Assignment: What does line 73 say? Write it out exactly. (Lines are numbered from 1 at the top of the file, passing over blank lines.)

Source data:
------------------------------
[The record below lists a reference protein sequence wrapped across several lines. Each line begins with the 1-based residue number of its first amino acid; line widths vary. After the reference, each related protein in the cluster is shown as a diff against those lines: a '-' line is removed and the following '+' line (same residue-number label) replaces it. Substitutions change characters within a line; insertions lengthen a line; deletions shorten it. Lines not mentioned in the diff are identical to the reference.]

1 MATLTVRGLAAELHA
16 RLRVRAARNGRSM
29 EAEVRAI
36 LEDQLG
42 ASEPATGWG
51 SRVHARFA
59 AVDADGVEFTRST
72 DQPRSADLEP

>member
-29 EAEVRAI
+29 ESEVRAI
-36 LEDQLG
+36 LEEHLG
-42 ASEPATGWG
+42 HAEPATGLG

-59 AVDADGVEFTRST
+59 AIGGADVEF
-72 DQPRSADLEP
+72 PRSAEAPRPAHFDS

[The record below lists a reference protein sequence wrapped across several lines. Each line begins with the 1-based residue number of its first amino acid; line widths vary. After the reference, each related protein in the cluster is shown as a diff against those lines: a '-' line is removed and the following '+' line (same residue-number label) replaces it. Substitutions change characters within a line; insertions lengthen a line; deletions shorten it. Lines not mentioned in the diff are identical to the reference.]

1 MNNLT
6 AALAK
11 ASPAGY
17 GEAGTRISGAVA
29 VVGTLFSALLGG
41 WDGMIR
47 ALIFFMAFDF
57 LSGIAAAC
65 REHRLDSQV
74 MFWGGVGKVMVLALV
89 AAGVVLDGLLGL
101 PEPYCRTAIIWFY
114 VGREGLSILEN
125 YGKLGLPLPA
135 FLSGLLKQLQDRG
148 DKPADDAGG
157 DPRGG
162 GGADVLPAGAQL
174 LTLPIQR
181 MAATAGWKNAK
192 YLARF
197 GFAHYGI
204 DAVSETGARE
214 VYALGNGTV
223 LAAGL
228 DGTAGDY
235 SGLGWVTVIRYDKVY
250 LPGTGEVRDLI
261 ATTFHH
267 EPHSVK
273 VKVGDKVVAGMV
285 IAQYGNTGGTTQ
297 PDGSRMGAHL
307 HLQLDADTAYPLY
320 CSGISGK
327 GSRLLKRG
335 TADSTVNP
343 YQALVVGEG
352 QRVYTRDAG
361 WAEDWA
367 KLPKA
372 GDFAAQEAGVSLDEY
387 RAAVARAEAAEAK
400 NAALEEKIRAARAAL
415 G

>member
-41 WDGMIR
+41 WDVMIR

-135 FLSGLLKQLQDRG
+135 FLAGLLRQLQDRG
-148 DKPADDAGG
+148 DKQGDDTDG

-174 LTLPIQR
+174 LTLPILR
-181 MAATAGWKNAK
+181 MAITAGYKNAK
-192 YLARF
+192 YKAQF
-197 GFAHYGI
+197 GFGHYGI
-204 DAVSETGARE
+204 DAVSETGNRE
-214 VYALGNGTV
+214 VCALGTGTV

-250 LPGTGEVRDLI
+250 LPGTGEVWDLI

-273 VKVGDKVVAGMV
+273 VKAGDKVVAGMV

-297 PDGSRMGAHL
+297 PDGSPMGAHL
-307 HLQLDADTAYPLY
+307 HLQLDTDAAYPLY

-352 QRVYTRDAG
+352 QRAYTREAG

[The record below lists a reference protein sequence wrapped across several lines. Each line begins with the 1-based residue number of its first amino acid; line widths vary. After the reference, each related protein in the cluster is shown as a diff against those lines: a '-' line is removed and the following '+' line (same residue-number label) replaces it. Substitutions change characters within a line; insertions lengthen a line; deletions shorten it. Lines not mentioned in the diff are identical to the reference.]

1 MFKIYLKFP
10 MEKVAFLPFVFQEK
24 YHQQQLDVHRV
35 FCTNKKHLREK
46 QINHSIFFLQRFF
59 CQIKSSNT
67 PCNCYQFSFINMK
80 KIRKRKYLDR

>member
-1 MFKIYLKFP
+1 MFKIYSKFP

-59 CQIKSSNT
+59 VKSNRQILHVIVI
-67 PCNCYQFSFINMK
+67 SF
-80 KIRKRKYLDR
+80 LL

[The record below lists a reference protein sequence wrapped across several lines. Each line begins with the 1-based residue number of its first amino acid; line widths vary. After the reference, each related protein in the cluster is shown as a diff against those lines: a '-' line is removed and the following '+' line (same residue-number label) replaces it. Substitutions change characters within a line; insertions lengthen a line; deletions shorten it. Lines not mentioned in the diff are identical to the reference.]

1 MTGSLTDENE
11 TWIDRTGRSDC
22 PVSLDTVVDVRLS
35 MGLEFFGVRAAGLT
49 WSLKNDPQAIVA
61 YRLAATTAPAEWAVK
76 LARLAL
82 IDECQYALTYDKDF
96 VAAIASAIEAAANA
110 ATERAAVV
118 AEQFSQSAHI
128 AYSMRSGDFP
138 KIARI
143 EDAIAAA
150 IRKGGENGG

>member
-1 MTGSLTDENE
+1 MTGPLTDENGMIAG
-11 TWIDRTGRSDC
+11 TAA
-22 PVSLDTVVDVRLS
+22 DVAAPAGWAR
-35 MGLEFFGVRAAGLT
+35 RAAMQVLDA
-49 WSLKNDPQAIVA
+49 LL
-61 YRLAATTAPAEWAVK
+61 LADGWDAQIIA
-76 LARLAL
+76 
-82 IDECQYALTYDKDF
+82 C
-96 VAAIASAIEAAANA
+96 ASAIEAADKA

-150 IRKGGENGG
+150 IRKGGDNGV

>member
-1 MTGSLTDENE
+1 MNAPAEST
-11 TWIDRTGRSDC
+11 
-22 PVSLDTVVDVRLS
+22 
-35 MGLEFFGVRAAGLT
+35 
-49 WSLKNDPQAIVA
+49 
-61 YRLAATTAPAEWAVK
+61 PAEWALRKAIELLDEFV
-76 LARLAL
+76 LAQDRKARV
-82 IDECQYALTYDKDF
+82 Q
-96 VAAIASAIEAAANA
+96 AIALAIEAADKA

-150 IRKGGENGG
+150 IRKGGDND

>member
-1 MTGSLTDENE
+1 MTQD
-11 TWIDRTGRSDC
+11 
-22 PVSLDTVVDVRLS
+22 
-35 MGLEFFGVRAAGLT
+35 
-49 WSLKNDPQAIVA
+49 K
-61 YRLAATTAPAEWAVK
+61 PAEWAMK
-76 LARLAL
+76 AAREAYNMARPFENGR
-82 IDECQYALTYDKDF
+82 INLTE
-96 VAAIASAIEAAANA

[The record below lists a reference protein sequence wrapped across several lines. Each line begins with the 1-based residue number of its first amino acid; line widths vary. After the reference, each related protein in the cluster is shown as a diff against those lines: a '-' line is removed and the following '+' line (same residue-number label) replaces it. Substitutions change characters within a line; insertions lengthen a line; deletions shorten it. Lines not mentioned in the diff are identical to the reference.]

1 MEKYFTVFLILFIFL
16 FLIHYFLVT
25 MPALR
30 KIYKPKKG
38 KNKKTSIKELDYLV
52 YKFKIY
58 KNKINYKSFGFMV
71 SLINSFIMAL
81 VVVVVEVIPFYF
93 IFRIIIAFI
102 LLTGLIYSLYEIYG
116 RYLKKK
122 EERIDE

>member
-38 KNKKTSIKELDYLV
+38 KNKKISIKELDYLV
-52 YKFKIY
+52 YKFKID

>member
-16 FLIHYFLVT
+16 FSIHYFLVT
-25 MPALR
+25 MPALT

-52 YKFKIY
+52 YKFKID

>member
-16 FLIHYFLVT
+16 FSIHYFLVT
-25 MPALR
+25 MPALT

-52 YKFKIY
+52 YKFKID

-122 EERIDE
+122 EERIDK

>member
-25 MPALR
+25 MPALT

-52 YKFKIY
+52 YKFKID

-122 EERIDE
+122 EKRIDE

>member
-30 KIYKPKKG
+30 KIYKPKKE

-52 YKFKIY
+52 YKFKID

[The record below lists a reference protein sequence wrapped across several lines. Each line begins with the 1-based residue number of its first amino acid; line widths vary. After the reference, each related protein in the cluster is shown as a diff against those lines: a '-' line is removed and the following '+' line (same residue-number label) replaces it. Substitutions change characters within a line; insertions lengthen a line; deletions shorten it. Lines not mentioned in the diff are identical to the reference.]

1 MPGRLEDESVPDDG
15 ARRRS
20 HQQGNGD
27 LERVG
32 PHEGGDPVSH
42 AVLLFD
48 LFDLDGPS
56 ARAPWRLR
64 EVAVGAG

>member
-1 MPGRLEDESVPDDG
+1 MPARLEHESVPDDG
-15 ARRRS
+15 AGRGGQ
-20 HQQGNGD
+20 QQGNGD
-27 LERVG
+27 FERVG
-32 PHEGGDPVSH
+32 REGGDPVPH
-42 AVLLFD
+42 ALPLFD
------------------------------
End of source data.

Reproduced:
+148 DKQGDDTDG